And, this time, he did. He came round the side of the house, Daddy, my husband, ducking under the honeysuckle and coming to kiss us all, smelling faintly of the lab, that sharp high chemical smell.

He was a scientist, my husband. He had a rational explanation. He looked at the Smarties and grinned. Lovely teeth, he had, not a single filling, and naturally curly hair. The kinks of it glistened in the sun. It came back to me then, all the reasons I loved my husband.

‘See,’ said Danny, pointing the funny way he did with his left middle finger, ‘they’re like little mince pies.’

And they were, each sweet surrounded by a perfect row of frills. My husband looked at them and laughed.

‘Osmosis,’ I think he said, I wasn’t in a state to remember the actual word. Something about things running, their contents seeping through their skins, leaving themselves behind. At any rate, he said I must have put them on when the icing was too wet.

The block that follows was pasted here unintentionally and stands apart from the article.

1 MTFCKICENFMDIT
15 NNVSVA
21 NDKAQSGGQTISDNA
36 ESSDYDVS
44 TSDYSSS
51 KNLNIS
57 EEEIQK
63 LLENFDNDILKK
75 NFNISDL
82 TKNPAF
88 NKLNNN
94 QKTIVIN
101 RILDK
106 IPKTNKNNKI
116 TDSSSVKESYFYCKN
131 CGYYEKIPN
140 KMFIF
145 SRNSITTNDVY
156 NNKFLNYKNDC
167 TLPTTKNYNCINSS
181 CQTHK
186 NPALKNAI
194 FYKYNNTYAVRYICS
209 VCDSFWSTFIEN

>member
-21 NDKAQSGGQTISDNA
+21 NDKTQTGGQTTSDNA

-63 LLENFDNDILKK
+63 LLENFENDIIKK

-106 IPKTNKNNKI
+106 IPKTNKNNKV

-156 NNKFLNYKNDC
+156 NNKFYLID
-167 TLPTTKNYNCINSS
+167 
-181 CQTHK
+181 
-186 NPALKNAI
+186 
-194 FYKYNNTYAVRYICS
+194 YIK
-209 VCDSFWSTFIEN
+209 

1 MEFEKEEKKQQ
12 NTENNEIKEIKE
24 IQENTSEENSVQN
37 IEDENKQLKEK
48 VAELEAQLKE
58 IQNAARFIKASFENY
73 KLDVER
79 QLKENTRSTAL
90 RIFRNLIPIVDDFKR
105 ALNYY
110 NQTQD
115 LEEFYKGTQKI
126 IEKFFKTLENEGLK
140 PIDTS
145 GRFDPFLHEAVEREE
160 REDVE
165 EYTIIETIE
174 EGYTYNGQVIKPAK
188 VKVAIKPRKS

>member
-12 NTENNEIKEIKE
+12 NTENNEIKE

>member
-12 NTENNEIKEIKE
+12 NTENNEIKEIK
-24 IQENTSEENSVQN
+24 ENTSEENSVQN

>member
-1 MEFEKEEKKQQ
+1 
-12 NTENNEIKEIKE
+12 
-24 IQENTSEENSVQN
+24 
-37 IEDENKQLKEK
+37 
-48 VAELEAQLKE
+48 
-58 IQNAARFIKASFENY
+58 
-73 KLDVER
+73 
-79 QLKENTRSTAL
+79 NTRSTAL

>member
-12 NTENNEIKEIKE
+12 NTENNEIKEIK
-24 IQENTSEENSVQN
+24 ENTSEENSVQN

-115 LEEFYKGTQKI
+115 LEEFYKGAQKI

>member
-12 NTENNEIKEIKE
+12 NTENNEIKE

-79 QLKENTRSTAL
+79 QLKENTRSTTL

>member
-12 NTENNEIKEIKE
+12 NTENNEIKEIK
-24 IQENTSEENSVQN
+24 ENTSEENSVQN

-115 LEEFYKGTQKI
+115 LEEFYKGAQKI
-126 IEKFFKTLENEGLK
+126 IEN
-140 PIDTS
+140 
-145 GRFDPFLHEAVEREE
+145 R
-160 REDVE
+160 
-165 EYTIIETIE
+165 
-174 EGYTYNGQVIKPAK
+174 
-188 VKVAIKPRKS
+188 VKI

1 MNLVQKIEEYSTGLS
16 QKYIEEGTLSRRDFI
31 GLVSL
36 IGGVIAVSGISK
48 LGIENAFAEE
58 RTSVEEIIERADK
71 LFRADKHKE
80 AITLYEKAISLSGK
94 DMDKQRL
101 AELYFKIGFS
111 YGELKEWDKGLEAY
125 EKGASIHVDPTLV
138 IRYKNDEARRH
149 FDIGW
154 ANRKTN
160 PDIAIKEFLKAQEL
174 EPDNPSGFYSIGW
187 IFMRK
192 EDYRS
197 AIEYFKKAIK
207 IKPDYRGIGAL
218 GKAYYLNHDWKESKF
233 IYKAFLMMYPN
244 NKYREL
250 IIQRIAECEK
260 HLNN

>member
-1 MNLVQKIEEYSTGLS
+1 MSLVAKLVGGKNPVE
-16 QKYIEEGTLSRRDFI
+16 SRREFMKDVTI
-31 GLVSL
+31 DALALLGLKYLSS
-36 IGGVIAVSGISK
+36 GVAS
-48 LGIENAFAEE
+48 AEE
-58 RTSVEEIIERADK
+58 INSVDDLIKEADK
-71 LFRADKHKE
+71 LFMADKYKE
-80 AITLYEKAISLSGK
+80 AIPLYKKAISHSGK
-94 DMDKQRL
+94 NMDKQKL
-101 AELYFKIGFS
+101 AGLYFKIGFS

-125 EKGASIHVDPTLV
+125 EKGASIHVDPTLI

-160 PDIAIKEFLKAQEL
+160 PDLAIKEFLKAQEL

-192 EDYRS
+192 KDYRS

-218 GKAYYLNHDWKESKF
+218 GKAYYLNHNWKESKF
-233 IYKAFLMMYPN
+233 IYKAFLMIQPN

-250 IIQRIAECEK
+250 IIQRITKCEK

Of course. Because of what had happened, I hadn’t been in a state to judge the drying time of icing.

But it was odd. Why, for instance, if things had melted, had the colours not run?

I cut the cake. I doled them out, the magic Smarties. A piece for my husband, and one for each child.

And the blackbird pipped confidently, as if that garden and those hedges would always be there for him to call across; and there we sat, husband and wife and two-point-four children, point-four being the child we might have had if certain chemical chances in our bodies had or hadn’t occurred, and which we’d never have now, now things had started to happen.